In This Issue

Conversations

July 1, 2008

Readers talk about topics from staying safe on the road to saving energy at home.

Driving Safely Takes Awareness, RestraintOnline Extra

On the days when the sun is shining and there is a slight breeze, I like to play my music loud and roll down the windows. On those days, it’s tempting to forget there is more than me on the road. What's really scary is that I know a lot of teenagers that drive like that every day. Even I've caught myself several times speeding on the highway or a low-traffic country road. I wish they were more aware, too. Just the couple of minutes of not keeping speed in check can be the difference between a wreck and safety.

--Megan Samples

Smoke Alarms for the Hearing ImpairedOnline Extra

I finished reading "Wake-Up Call" on smoke alarms and children. Interesting! But, there is one segment of the population that you and others who write about smoke alarms and carbon monoxide alarms forget about— the deaf and hard of hearing. There are adults and children who wear hearing aids and/or Cochlear implants during the day, which come off when they go to bed, making them completely deaf to any sounds from an alarm. I myself would require an alarm that not only has a strobe light but also a pillow or mattress shaker that would be hardwired by an electrician. We need to know what is available and trustworthy.

--Grace Burkowski

From the Editor: A few people wrote in about the need for visual smoke alarms, and we found some good information from the National Fire Safety Protection.

Device Makes it Easy to Save Energy

There’s much talk about pulling appliance plugs to save energy. I recommend a little device that plugs into the outlet and has an on/off toggle switch. These devices are sold at most local hardware stores. Just put your appliance power cord into the outlet on the device rather than the outlet on the wall. Using such a device may also save the plug from being pulled improperly from the outlet, too.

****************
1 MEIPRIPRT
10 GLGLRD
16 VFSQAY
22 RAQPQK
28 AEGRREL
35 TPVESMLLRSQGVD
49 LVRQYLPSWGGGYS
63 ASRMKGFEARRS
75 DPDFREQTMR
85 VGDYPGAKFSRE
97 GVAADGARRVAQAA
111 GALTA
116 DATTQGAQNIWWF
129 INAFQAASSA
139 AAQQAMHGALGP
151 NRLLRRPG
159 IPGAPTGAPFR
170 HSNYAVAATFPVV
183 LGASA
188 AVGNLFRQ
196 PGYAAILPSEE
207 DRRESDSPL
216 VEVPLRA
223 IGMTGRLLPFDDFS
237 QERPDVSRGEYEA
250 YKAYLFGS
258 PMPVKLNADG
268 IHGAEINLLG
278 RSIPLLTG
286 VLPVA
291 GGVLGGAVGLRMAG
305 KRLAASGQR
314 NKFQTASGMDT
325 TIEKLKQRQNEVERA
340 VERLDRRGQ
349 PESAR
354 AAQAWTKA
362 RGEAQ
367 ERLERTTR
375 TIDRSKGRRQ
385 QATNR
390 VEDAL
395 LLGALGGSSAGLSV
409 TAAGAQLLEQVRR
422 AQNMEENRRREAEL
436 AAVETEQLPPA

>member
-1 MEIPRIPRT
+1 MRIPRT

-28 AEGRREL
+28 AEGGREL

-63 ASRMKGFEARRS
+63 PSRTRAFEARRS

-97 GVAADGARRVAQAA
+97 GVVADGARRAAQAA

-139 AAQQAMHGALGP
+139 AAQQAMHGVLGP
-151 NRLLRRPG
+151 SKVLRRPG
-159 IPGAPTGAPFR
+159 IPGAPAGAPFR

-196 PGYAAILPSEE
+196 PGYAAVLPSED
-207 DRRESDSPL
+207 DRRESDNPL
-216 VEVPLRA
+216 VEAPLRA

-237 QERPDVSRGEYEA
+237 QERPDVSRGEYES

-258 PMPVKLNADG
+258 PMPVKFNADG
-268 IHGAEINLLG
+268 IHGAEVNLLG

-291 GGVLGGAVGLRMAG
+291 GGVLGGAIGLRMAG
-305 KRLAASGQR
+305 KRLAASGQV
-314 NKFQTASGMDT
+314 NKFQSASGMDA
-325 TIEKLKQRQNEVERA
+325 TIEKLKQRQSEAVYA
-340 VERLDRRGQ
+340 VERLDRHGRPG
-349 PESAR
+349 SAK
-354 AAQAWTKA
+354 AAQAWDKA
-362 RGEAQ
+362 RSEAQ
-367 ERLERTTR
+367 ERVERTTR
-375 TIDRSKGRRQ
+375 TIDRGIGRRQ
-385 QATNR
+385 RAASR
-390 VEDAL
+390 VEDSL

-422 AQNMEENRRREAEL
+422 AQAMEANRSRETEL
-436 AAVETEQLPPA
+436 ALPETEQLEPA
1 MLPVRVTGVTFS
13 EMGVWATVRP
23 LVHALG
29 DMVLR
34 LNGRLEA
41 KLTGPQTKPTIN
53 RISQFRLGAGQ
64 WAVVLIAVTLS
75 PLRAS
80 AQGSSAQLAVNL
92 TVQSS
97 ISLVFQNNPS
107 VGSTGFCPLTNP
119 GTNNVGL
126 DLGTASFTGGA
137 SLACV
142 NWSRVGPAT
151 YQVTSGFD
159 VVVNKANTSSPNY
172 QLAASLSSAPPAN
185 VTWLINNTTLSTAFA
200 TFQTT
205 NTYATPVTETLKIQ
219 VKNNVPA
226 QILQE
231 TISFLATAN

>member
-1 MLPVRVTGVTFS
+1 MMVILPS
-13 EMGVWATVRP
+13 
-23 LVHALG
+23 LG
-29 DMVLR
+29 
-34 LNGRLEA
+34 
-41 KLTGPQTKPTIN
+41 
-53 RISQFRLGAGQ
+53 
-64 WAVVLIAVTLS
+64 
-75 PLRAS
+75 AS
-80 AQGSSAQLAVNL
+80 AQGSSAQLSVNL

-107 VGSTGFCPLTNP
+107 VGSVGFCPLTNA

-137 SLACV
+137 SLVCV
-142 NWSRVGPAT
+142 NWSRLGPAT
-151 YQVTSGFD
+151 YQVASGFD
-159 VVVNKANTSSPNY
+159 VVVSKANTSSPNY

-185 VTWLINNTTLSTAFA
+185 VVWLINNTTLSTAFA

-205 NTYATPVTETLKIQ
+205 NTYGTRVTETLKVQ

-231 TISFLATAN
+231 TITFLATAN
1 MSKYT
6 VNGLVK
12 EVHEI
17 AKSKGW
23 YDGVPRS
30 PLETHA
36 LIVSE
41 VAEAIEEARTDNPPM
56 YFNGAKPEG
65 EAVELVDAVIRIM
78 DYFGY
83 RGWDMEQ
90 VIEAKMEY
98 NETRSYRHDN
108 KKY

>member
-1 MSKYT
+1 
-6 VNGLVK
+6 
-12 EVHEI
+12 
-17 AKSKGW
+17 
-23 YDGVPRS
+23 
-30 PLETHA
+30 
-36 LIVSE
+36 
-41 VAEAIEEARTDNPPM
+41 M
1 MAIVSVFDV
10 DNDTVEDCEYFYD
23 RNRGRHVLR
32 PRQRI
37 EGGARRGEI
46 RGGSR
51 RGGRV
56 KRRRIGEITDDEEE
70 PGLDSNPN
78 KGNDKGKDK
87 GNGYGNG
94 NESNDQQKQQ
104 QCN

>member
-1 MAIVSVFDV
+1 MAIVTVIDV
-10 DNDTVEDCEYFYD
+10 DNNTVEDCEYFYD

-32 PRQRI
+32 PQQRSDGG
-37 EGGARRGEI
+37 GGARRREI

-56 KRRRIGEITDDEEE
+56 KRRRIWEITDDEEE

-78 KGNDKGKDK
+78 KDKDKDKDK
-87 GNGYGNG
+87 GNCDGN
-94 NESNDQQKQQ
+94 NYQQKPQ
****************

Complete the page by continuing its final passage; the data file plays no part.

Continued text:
--Clarence W. Brown
Rising Sun, Md.

Keep "In Case of Emergency" at the Top of Your Contact List

“Saved by the Cell” prompted me to suggest that people program their cell phones with “.ICE” so that In Case of Emergency, those around you will know who to call. Many people know about “ICE,” but the dot isn’t as well known. Adding the dot makes it come up at the top of your phone list. Those who have Treo, Blackberry, Palm, etc., may also want to add information under their own name. I put medications and other medical information that might be needed in an emergency. That way, also, there’s a list at hand when I go to a doctor.  

--Mary Sheridan 
Johnson City, Tenn.

Home Inventory Turns Daunting Task to Simple

I was recently on medical leave and found the home inventory software mentioned in your article. I love it! It allows overall pictures of the house, then rooms and then the detail of items within the rooms. It is very easy to use. Being able to upload copies of the receipts is very helpful as well as the picture of the item. The reports allow the homeowner to see the total summary value several different ways. When this is complete, I can determine if I have enough insurance on my policy. I’m not done yet, but this program took an almost insurmountable task and made it fun and easy.

--Wanda J. Dyer
Walnut Cove, N.C.

From the Editor: If you like the home inventory software, you might also want to check out My Financial House—personal finance software from the Insurance Information Institute.

Math Makeover

I was reading the latest Eriesense magazine (“Think Twice") and ran across the statistic that driving 10 miles at 70 mph will only save 55 seconds over driving 55 mph. That just didn’t sound right, so I did the math. Driving 70 will save 2 minutes and 20 seconds. Driving 60 will save 55 seconds. I’m not suggesting that saving 2:20 is worth the risk, but please, get the facts straight.

Nice magazine otherwise. Always something interesting.

--Craig Mackrides
Golden, Ill.

From the Editor: You’re right. As the National Traffic Safety Institute correctly reports, the time savings of 55 seconds is the difference between traveling 60 mph and 55 mph. Although our figures were confused, the message still computes: No matter how much time you save, speeding isn’t worth the risk.

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